“Now when David had served God’s purpose in his own generation, he fell asleep”
Epitaphs written on the graves of famous people can reveal important things about their lives. Spike Milligan, the comedian, requested an Irish inscription which translates, “I told you I was ill”. Nelson Mandela wanted, "I would like it to be said, here lies the man who has done his duty on Earth. That is all". John Wesley’s tomb victoriously proclaims, “After having languished a few days, he at length finished his course and his life together, gloriously triumphing over death”. Billy Graham’s epitaph will simply read, "Billy Graham. Preacher of the Gospel of the Lord Jesus Christ" accompanied by a single Bible verse, “Jesus answered, ‘I am the way and the truth and the life. No one comes to the Father except through me.’” (John 14:6)
These words tell us what mattered to these men. One of the most poignant epitaphs, however, is that of Alexander the Great. It reads, “A tomb now suffices him for whom the world was not enough”. This powerfully reminds us that the tomb swallows up and discards even the greatest human conquests. The legacy of a man is not what he leaves in a tomb on earth but how he has lived for God. “After all, we brought nothing with us when we came into the world, and we can’t take anything with us when we leave it.” (1 Timothy 6:7)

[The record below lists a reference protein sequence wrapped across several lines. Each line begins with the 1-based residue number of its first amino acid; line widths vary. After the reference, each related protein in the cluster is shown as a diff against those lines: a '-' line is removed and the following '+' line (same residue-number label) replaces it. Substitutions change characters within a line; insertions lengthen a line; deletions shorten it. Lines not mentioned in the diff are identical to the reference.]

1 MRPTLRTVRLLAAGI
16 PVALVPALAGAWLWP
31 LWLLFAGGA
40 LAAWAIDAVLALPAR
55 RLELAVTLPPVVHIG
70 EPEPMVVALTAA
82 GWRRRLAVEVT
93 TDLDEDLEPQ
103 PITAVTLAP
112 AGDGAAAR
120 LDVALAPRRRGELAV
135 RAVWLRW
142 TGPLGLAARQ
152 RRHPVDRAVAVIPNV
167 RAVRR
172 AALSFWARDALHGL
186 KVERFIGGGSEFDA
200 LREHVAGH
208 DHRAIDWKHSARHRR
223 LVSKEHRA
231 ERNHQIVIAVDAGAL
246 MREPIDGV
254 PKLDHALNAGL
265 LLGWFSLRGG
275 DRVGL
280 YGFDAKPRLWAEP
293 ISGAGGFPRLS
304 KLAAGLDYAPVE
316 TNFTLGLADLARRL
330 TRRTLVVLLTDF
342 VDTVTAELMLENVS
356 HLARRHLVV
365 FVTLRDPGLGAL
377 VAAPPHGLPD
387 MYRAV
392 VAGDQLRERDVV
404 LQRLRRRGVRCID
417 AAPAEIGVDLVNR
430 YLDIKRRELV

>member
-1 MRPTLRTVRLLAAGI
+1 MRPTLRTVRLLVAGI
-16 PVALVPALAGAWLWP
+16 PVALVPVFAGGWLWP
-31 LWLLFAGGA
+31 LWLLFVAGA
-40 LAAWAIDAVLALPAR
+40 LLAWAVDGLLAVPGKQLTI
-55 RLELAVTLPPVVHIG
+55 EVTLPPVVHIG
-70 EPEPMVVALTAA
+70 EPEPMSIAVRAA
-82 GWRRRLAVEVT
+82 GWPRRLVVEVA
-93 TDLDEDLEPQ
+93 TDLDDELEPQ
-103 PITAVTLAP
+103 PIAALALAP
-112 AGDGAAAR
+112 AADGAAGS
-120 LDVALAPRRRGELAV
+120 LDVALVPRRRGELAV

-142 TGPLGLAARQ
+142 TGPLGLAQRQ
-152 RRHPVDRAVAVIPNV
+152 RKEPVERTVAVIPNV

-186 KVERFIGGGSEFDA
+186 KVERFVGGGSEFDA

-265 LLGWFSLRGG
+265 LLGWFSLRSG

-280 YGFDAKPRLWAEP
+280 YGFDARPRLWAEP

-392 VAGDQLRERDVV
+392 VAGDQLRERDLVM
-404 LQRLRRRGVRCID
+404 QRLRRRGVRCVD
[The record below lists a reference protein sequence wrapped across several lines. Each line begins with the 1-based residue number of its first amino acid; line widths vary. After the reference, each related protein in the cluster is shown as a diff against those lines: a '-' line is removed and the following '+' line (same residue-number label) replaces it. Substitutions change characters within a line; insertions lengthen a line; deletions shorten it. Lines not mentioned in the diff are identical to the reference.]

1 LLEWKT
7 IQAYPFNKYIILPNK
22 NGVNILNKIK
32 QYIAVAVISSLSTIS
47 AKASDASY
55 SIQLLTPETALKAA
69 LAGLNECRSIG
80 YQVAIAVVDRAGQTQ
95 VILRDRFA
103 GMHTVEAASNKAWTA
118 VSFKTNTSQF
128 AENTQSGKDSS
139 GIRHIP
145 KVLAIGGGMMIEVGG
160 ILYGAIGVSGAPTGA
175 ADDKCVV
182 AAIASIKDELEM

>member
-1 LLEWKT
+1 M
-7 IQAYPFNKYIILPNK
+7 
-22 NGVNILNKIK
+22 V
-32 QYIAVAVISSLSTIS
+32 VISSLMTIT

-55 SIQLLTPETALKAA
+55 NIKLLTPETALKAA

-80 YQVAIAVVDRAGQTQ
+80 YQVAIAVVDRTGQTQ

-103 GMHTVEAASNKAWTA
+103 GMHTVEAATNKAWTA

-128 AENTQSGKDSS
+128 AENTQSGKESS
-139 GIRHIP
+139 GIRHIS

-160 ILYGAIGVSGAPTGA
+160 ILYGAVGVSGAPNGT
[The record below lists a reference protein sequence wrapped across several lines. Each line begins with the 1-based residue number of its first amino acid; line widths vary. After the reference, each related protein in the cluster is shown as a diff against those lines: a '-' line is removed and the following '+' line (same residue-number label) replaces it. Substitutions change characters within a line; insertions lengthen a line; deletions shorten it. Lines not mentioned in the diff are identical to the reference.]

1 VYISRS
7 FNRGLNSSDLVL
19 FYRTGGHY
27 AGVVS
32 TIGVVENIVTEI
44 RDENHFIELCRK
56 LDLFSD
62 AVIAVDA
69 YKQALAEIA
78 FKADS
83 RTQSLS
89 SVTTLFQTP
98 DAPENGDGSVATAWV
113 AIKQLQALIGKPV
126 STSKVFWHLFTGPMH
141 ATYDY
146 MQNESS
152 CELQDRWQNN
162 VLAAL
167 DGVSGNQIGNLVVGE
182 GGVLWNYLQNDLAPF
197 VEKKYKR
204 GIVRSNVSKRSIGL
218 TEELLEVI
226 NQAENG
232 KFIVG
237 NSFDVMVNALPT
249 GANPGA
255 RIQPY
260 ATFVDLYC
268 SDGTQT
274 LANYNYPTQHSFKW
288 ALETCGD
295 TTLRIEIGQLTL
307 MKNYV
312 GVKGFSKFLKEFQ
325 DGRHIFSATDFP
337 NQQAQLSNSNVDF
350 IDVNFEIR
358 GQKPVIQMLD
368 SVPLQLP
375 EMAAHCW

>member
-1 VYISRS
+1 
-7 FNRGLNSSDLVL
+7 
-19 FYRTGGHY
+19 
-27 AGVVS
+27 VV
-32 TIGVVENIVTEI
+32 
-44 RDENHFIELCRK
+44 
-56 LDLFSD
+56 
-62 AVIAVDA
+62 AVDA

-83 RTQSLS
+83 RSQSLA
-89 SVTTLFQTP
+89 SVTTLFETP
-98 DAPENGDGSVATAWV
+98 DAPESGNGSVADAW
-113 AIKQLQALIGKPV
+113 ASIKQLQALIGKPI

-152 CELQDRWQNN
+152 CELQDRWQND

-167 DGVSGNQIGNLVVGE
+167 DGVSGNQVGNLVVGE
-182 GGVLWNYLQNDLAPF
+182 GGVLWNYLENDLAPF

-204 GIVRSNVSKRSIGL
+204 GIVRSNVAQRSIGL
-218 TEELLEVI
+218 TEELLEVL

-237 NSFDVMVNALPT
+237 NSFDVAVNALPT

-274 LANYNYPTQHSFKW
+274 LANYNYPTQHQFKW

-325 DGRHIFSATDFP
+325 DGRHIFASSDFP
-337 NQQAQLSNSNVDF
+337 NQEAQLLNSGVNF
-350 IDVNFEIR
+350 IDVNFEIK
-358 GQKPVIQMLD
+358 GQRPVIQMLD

Every person has a God-given purpose and the greatest tragedy is ending life without having found this, whether it is big, small, public or never to be seen. Ultimately the earth’s riches and trophies have no meaning or value. The only thing that matters is being right with God through Jesus Christ. This is the perspective needed for living and dying in peace. Dreams may or may not be fulfilled but serving the purpose of God in our generation is the key to looking back on life with peace.
David was Israel’s greatest leader. There has never been a king in Israel like him. He led the people into the favour of God, bringing unprecedented blessings and victories. Yet in his preach that we read in Acts 13, the apostle Paul highlights none of his military or political victories. Instead, he gives David the ultimate epitaph, “he had served the purpose of God in his own generation”.
Even David had unfulfilled dreams of building the temple, “The Lord declares to you that the Lord himself will establish a house for you: When your days are over and you rest with your ancestors…” (2 Samuel 7:11-12) but his focus was not on this; it was on what God had allowed him to do. With no regret or bitterness, he accepted God’s purpose and died thankful and at peace.
Author: Chris Staples - Elder, Living Hope Church, Isle of Man